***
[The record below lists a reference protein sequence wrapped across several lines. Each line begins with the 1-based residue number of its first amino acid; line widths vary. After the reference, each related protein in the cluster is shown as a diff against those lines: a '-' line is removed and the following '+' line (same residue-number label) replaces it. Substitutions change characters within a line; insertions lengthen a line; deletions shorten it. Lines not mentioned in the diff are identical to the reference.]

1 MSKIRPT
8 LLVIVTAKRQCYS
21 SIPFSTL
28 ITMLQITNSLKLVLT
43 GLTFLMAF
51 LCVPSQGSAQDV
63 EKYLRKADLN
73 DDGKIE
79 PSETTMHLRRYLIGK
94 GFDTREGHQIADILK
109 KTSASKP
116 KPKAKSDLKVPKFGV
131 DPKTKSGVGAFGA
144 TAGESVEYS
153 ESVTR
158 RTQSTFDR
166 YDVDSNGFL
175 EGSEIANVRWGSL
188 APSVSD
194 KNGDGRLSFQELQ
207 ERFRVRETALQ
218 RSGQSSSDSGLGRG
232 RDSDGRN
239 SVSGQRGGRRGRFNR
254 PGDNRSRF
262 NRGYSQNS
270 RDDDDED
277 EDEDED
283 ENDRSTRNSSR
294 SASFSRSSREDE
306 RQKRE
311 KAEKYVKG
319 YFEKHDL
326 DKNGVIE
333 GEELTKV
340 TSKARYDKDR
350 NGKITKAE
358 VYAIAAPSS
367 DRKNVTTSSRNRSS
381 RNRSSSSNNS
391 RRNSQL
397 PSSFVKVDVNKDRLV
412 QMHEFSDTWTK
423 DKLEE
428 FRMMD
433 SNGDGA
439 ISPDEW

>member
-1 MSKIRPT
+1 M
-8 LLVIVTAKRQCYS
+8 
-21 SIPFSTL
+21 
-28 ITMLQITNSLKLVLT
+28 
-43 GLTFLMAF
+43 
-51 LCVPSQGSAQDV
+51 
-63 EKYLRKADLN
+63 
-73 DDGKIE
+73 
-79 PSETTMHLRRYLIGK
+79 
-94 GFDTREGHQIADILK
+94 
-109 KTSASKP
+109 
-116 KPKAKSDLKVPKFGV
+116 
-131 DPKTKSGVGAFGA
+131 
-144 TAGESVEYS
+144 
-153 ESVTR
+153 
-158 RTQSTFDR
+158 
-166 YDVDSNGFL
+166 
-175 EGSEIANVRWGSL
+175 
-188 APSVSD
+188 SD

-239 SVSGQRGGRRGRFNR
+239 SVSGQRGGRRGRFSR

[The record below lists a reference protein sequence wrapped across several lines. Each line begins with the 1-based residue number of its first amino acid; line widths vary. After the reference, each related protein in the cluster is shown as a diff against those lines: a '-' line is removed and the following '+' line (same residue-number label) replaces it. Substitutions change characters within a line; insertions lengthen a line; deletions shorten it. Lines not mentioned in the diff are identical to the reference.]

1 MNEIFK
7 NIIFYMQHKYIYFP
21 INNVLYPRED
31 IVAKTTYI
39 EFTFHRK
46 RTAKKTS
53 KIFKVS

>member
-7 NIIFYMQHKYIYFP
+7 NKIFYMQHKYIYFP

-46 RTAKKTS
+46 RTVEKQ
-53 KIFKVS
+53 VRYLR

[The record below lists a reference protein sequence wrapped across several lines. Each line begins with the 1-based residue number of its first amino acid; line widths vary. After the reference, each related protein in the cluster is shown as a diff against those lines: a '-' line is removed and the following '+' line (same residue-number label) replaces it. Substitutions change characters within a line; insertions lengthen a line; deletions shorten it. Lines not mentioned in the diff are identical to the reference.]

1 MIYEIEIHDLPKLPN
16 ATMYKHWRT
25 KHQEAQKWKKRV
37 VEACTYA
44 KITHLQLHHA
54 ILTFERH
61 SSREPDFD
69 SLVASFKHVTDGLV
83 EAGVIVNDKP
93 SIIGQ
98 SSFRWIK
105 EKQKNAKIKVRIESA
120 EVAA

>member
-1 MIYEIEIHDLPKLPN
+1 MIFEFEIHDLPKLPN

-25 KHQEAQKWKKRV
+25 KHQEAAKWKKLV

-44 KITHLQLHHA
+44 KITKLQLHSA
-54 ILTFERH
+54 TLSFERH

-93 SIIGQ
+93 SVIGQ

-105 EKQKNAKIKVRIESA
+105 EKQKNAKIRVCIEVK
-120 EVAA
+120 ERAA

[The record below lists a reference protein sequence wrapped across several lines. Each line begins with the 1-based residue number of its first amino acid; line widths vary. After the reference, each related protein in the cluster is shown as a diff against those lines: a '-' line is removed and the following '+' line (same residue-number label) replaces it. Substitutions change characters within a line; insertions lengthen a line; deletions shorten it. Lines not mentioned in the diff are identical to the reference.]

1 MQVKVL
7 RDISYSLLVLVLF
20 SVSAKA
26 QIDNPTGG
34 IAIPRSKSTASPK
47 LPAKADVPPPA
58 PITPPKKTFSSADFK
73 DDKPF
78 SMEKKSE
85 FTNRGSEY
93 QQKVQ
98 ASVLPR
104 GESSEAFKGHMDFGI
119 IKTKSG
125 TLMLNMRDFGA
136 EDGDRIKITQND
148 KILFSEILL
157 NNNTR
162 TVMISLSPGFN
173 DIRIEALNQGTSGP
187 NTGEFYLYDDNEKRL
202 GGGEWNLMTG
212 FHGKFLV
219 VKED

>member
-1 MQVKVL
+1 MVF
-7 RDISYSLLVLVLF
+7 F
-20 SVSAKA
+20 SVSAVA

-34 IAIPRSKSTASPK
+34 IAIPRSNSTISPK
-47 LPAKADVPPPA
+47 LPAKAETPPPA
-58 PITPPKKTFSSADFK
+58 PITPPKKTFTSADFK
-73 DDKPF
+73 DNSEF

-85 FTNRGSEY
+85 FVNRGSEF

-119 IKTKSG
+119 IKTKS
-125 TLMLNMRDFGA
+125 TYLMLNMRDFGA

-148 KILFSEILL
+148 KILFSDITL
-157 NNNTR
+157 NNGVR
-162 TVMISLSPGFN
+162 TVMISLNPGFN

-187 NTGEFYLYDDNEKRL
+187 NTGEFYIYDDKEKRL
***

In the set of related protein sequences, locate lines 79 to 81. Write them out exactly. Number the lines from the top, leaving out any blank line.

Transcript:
+153 
-158 RTQSTFDR
+158 